Bundaberg is the place I grew up.
It’s a small city—regional Queensland. People like to think anywhere outside of Brisbane is a one-street ice epidemic. But Bundaberg is a nice place.
The city is surrounded by cane fields on all sides. When crushing season comes, a sweet, yet sulphurous steam from the mill pours into the afternoon air. When they burn the fields, delicate strands of ash rain over the whole town. They turn to dust in your hands if you try to catch them.
The sun shines almost every day. Going outside is a game of finding shade, or else having your mother remark how burnt you are at the dinner table that evening.
I come from two old families. My mother’s father’s parents settled there in the 20s and opened a cafe. They were Greek. My dad’s family were school teachers and cattle auctioneers. They’re Irish and English, and they’ve been there since the early days.
Our house is over a hundred years old, in the Queenslander style. It’s made of timber—cooling in the summer—and has a long verandah. It’s always full of sun and air. When I was a baby my mum painted the house light blue, with yellow walls inside. There are gardens all around, and a backyard that any child would dream of. You could always find shade there.
One of my first memories is of a winter morning in that house, when I walked with my grandmother over the wooden hallway floor into our kitchen. She was living with us at the time. The sight of her hand holding mine frightened me: there were blood spots, and thick violet veins protruding from her delicate skin.
I can remember the feeling of lying on her lap. She was tender and loving, in a way that has always made me want to cry when I think or speak of her. She died shortly after that cool morning in the hallway.
Every Sunday in the summer, my mum would take my two brothers and me to the beach. We’d pull up in the carpark and run across the burning bitumen to the flour-like sand. My auntie Pauline would already be sitting in her fold-out chair. “Jesus, where’ve you been?” she’d ask me as I threw my towel down next to her. She always phoned in advance to see what time we’d get there. Auntie Pauline was my godmother, and she made me laugh. Her hair was tinted black as the night, and she wore thick gold bangles on both wrists.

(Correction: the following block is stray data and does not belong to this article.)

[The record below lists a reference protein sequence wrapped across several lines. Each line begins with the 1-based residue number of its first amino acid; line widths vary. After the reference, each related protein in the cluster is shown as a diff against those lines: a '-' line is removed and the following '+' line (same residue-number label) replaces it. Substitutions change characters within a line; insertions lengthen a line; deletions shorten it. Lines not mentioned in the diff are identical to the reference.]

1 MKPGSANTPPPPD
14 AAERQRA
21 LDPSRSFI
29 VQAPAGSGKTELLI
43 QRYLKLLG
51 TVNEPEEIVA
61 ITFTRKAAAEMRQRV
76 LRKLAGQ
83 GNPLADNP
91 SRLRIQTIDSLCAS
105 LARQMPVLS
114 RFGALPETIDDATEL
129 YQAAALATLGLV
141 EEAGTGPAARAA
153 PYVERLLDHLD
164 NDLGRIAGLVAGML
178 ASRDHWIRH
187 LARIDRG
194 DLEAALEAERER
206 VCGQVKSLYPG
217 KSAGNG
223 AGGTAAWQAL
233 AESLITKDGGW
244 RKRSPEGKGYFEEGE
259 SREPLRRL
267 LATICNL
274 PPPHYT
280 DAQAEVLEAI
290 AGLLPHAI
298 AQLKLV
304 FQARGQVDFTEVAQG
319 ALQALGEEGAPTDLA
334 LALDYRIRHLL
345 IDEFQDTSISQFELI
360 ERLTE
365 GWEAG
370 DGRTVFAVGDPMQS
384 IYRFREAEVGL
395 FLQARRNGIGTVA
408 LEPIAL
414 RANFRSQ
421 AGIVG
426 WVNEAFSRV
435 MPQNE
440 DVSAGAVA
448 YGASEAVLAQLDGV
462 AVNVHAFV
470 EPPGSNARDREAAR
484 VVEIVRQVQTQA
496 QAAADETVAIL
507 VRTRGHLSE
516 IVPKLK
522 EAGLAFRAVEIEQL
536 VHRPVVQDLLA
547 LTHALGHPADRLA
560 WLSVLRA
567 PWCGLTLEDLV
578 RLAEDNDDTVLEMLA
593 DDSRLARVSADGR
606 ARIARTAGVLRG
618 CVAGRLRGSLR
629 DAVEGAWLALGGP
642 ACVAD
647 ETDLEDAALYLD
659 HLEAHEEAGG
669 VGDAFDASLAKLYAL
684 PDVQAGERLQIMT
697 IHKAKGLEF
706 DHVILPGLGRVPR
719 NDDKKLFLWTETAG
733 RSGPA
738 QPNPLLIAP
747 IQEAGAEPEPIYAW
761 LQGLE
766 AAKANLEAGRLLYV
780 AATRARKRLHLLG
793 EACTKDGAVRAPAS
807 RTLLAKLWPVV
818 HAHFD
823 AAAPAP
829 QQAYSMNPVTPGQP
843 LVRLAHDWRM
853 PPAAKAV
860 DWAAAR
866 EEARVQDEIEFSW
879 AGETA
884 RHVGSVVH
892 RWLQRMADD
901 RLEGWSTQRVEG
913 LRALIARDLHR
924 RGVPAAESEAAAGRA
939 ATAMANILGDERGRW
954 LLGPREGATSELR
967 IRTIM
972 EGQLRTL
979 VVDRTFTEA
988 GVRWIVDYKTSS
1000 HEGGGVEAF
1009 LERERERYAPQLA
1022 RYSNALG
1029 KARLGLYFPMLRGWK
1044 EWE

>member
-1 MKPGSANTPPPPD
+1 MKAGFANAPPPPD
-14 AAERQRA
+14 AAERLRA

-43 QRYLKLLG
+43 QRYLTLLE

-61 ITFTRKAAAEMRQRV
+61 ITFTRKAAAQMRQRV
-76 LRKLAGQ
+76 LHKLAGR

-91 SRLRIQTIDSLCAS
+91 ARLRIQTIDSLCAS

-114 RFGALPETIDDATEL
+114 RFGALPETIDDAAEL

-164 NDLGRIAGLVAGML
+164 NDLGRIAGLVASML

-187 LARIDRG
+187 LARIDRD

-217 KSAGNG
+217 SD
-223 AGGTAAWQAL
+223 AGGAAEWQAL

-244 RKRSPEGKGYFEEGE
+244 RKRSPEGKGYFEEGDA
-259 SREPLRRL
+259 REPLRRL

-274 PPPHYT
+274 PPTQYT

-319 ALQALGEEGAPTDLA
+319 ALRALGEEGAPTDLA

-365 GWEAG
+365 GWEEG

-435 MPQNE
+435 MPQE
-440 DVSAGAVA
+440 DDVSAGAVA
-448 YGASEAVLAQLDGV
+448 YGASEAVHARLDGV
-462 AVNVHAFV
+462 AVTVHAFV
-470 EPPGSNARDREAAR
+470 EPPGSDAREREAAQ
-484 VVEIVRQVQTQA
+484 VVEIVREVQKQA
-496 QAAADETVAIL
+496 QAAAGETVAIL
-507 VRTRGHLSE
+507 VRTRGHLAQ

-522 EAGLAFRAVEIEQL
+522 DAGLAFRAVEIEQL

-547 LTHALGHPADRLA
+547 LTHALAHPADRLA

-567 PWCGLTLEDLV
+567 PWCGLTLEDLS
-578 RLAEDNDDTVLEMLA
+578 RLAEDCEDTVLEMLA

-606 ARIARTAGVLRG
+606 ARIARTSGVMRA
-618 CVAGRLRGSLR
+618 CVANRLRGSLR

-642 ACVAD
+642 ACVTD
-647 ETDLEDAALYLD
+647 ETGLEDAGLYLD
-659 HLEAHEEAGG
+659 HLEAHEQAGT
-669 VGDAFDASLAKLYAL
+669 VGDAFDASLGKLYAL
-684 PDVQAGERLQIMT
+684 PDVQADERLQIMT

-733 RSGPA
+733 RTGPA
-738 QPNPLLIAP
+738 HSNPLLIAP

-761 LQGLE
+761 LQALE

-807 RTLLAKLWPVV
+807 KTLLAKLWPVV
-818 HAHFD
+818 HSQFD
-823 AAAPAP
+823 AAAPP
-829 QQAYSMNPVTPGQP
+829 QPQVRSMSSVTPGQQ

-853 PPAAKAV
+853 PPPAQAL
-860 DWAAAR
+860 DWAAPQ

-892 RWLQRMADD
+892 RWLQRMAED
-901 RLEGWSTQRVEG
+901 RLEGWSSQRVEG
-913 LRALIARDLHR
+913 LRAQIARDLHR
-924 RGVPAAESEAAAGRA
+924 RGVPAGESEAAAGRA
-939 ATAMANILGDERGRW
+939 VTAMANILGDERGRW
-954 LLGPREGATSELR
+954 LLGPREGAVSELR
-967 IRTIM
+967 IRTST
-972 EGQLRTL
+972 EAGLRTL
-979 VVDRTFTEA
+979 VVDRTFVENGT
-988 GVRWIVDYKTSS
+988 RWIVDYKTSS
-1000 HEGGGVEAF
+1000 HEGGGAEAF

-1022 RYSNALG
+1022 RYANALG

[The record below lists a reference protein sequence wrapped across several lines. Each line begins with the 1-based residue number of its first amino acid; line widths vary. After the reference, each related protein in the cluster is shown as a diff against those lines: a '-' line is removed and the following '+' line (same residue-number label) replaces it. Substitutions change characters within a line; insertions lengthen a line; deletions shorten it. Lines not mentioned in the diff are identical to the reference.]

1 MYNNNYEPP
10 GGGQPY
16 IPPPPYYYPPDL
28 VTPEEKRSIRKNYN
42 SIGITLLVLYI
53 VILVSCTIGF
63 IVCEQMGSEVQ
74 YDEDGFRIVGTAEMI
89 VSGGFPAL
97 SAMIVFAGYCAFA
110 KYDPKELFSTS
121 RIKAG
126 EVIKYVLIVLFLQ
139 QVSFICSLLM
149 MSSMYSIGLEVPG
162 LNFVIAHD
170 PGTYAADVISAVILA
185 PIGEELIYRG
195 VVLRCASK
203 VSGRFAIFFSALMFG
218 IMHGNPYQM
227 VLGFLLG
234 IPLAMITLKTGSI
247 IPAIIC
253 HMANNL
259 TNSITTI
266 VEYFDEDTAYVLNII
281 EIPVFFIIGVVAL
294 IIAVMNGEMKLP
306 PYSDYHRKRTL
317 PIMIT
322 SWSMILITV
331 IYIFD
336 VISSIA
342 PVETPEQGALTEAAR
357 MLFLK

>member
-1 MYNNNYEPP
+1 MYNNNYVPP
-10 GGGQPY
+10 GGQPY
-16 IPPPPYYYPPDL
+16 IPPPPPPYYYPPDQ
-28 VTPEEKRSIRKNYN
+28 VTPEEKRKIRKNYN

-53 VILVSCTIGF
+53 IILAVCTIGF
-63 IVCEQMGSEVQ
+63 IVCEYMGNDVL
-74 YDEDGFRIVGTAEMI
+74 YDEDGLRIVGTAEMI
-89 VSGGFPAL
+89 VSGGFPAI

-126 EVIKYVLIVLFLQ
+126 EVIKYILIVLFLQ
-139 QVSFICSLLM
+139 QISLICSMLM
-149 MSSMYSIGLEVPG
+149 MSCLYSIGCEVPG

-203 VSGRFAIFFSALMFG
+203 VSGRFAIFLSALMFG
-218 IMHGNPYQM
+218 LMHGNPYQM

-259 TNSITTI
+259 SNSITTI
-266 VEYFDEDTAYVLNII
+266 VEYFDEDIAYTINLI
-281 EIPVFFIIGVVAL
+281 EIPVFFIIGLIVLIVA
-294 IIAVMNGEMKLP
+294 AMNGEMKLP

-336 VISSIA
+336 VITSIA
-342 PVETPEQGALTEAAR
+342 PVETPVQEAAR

My grandad’s chair would be next to hers, empty. He would be off strolling up and down the beach, talking to all the regulars. You’d spot him with his walking stick, slowly making his way back. It was as if you could see his deep tan getting darker as he walked. He came to the beach every day. It was where he belonged. My mother says that the ocean is in our blood, from him.
We would migrate between the water and the warm sand, where we’d eat and chat. I loved hearing my grandad talking to his two daughters. “Did you hear old Mrs Briggs died?” someone would say. “Yeah, saw it in the paper. Shame, she was a lovely woman.”
When the sun got too strong, we would go home.
After his heart attack, grandad wouldn’t come to the beach anymore. I think he lost a part of himself because of it. He died when I was in Year 12.
Now that I live in Sydney, sometimes it hurts my mother to think that I don’t miss home. But everywhere I go, I look for it; in the shade of a tree, on cool mornings, when submerged in the ocean and in the words I speak and hear. It is the feeling of being loved.